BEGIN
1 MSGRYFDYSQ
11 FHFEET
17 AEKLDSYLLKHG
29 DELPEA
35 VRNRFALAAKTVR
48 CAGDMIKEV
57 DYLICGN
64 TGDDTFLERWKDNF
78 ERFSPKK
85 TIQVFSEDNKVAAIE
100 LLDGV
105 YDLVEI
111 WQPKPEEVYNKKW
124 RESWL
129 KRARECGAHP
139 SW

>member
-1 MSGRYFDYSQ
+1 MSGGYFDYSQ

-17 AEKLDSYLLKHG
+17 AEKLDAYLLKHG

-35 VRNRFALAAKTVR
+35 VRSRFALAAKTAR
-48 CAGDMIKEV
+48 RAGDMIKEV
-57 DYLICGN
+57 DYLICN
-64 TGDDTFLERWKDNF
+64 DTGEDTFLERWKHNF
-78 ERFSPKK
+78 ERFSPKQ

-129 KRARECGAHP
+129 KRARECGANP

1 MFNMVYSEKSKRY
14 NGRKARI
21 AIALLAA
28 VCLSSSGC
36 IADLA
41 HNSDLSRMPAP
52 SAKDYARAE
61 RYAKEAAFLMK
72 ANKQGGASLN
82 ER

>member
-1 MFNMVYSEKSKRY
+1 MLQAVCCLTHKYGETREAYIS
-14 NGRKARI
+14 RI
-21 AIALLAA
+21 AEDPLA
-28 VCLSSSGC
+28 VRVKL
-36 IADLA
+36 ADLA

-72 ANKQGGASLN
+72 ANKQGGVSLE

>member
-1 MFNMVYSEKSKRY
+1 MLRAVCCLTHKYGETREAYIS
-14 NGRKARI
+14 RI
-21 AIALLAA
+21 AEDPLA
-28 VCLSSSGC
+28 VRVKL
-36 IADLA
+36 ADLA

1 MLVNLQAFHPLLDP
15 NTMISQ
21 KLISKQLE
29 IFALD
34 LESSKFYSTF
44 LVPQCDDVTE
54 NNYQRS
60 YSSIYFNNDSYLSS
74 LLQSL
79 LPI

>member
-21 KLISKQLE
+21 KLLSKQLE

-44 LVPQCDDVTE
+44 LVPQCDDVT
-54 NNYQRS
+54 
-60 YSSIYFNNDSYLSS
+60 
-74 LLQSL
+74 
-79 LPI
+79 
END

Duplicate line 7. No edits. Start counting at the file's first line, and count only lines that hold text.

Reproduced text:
57 DYLICGN